Monitoring for latent liabilities: When is it necessary and who should do it?

Published date15 August 2002
Date15 August 2002
AuthorTimothy Swanson,Robin Mason
Timothy Swanson and Robin Mason
The problem of intentional environmental harms is discussed as the com-
bined consequence of limited liability laws and specific capital
structures. When the conditions are "right", then the option of planned liq-
uidation is optimal for certain types of firms. These firms are typified by
capital structures that make it easy for them to engage in "hit and run"
strategies on their industries, i.e. they operate with the intention of early
exit. When this is the case it can be demonstrated that mandatory
insurance forms of institutions are inadequate to the regulation of this par-
ticular problem. It is necessary to engage some manner of continuous mon-
itoring institution, capable of observing and identifying when the capital
structure of the firm begins to resemble those that would choose to engage
in strategic liquidation. The paper concludes by stating that it might be pos-
sible to introduce private sector (bonding) institutions that perform this
function, but it is more likely that a combination of public and private sector
institutions will be able to best undertake the combined monitoring/insur-
ance role that this requires. In short, the paper recommends that the public
An Introduction to the Law and Economics of Environmental Policy: Issues in Institutional
Design, Volume 20, pages 387-411.
Copyright © 2002 by Elsevier Science Ltd.
All rights of reproduction in any form reserved.
ISBN: 0-7623-0888-5
sector should have the obligation to monitor~audit all limited liability
institutions for the existence of the pre-conditions for "looting" behaviour,
and then to charge these firms for limited liability in order to cover the
costs of the monitoring. In this way the costs of incorporation would
be raised sufficiently to render the worst forms of looting unlikely from
the outset.
One of the major causes of large-scale environmental damages is the system
of incentives for strategic liquidation inherent within a limited liability system.
In effect the intersection between the regulatory role of a civil liability
system and the exculpatory function of a limited liability regime makes
available a loophole to appropriately structured firms. These are firms that are
designed to operate on a "hit and run" basis and able to escape liabilities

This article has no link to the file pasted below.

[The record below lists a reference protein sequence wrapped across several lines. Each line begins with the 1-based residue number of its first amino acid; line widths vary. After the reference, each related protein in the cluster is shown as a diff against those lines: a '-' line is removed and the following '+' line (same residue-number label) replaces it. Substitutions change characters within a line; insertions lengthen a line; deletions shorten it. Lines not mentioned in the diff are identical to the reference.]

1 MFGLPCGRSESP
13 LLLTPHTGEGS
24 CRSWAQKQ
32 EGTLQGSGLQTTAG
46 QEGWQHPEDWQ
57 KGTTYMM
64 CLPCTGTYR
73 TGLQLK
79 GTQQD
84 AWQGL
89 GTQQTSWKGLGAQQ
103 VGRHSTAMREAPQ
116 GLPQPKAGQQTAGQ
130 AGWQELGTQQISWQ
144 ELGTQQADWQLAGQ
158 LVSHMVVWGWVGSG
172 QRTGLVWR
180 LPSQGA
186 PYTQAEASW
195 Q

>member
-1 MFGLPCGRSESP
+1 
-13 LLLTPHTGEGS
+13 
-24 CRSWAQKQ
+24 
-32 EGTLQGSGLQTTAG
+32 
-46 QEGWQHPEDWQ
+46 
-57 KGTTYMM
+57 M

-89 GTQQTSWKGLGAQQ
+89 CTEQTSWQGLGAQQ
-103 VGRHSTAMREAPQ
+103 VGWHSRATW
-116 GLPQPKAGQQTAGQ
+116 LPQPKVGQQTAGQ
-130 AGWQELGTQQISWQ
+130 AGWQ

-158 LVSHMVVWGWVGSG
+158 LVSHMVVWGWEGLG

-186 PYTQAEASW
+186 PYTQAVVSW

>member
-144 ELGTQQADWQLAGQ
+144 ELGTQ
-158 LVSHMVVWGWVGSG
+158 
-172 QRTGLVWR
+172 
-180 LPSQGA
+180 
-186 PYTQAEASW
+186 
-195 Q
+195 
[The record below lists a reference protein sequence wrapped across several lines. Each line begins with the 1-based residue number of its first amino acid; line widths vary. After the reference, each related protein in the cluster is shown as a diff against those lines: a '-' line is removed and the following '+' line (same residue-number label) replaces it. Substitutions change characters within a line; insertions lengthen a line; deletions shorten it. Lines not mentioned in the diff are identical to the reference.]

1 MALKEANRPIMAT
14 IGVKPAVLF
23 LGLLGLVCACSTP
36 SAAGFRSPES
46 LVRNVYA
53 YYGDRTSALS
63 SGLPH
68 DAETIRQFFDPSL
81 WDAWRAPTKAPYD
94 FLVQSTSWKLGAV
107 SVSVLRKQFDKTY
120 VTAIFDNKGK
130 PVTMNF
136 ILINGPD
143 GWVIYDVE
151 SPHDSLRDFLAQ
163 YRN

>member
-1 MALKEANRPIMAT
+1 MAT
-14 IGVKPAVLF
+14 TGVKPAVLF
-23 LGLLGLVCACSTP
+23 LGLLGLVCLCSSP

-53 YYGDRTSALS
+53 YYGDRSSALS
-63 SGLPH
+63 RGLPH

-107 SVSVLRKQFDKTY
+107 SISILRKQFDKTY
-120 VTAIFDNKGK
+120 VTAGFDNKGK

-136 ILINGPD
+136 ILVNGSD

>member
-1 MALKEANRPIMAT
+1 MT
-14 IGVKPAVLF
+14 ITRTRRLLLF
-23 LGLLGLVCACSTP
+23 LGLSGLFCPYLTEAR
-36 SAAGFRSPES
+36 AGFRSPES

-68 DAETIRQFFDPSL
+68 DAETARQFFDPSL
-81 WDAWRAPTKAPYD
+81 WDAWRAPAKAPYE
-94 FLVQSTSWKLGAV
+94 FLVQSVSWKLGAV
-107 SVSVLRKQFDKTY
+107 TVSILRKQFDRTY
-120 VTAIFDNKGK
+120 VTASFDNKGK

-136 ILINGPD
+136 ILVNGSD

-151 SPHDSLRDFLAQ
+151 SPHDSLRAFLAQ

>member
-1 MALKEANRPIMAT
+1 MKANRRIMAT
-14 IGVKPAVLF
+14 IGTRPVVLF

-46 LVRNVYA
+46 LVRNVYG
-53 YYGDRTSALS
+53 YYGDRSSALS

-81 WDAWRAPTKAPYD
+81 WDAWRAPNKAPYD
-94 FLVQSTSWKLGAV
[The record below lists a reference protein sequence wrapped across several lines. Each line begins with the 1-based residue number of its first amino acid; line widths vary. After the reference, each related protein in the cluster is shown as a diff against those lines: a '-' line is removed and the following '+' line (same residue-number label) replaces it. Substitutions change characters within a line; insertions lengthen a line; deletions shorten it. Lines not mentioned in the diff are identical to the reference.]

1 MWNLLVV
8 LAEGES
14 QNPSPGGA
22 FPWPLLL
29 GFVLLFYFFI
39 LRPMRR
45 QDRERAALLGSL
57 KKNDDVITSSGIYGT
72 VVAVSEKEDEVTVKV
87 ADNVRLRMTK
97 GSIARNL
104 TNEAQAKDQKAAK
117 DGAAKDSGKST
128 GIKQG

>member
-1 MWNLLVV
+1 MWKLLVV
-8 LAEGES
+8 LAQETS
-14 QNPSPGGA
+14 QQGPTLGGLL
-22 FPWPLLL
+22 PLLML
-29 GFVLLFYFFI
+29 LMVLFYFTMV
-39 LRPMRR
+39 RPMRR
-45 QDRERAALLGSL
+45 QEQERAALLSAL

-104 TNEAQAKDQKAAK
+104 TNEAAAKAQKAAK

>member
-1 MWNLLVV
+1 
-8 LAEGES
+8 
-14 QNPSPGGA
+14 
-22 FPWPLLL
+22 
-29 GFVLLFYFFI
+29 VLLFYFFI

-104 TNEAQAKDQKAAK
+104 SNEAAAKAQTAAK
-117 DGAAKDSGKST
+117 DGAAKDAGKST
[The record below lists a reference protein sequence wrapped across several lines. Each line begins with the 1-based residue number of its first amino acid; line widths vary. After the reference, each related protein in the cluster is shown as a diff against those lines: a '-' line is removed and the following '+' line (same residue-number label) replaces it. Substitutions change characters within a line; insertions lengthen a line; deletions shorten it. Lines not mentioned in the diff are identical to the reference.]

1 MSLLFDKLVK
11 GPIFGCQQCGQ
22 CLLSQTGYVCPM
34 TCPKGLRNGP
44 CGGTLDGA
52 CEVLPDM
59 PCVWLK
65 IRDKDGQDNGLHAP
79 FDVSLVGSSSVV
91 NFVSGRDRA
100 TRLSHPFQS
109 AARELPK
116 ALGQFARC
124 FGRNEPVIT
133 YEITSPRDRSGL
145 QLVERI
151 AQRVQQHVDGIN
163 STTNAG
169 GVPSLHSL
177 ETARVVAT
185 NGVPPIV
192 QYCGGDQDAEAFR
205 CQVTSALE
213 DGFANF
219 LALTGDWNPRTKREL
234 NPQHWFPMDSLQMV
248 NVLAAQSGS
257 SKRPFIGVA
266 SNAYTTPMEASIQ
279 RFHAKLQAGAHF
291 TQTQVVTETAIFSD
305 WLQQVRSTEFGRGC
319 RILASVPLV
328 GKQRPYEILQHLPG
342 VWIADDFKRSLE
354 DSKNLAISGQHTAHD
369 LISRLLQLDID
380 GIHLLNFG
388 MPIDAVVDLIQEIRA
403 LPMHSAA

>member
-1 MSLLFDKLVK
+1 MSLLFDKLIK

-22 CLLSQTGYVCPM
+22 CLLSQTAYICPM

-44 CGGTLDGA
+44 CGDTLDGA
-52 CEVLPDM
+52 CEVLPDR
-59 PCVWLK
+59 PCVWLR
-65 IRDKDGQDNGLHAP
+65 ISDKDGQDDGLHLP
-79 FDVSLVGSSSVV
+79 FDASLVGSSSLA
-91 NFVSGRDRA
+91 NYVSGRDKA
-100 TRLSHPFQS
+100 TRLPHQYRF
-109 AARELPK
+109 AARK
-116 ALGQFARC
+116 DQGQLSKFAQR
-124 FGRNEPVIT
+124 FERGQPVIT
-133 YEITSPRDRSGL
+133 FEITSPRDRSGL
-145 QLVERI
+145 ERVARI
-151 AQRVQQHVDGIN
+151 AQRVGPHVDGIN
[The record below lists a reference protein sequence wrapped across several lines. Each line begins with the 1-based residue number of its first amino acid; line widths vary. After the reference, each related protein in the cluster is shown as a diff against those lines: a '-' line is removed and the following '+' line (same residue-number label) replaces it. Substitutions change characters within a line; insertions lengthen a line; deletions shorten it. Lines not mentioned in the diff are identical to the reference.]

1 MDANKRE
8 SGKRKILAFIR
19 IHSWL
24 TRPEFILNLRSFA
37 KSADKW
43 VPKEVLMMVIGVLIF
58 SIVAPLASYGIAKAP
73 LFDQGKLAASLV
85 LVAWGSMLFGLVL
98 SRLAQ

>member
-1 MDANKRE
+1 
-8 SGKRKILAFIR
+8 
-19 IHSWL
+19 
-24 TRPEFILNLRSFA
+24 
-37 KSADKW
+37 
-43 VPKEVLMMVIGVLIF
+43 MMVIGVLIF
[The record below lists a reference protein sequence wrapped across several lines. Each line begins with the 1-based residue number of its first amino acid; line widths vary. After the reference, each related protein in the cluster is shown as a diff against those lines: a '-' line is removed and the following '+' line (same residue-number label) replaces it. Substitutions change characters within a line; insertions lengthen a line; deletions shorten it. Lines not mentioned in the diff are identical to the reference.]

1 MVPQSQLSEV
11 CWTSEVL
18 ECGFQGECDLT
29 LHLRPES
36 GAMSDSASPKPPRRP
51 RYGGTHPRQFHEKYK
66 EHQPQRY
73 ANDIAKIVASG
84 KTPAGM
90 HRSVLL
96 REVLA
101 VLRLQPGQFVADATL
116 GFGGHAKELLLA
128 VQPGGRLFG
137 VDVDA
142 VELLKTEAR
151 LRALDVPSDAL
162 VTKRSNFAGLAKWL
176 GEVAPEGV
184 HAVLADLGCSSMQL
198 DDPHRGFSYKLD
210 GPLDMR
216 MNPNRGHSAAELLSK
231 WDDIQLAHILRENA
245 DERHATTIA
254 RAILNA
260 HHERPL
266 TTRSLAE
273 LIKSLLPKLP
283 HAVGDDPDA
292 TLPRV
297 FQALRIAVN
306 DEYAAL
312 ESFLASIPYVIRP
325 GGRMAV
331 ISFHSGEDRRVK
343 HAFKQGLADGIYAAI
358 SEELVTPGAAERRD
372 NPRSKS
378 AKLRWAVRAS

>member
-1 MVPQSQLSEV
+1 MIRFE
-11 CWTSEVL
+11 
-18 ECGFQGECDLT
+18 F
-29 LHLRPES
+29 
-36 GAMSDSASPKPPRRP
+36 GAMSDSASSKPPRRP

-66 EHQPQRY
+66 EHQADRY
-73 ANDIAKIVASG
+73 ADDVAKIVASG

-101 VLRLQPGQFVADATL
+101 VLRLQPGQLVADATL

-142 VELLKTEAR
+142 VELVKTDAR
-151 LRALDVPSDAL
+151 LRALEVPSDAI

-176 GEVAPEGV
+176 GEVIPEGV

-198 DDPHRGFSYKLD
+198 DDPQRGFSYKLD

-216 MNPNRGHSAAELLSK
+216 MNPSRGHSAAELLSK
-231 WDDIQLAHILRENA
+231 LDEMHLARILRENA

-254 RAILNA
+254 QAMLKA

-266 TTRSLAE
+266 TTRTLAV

that take time to accumulate within the environment. In this case strategic
liquidation is the option that is chosen from the outset as the most profitable
approach to the joint use of the firm's assets, and the environment's resources.
This theory of strategic bankruptcy was developed initially in the context of
the American savings and loan (S&L) crisis. The analysis there was undertaken
by Akerlof and Romer (1993) and they stylised the use of strategic bankruptcy
for the appropriation of S&L rents as "looting". In an earlier paper (Mason &
Swanson, 1996) we extended and generalised their analysis to the environmental
context, and identified the structure of firms that would make the "looting
strategy" viable. In this paper our objective is to set forth our conclusions
regarding the appropriate means for regulating for looting. Who can monitor
for this problem and when is it necessary?
Looting is a phenomenon with which most people are now familiar. It has
taken two very noticeable forms recently. In the U.S., the thrifts crisis has been
estimated to have generated societal losses in the amount of US$140 billion.
According to Akerlof and Romer, the S&L crisis resulted from the deliberate
relaxation of the regulatory regime for the savings and loan industry. The
regulators reduced reserves requirements and relaxed monitoring, and this then
produced the loophole through which the looting strategy was able to operate.
Another example of the same phenomenon of looting occurred on a much
more widespread basis in the form of the toxic waste disposal site problem.
This is now a worldwide problem occasioned by the almost complete absence
of any regulatory system regarding the disposal of toxic wastes prior to the
1980s. In this regulatory context, an obvious loophole existed whereby firms
were established for the single purpose of providing landfill sites for the disposal

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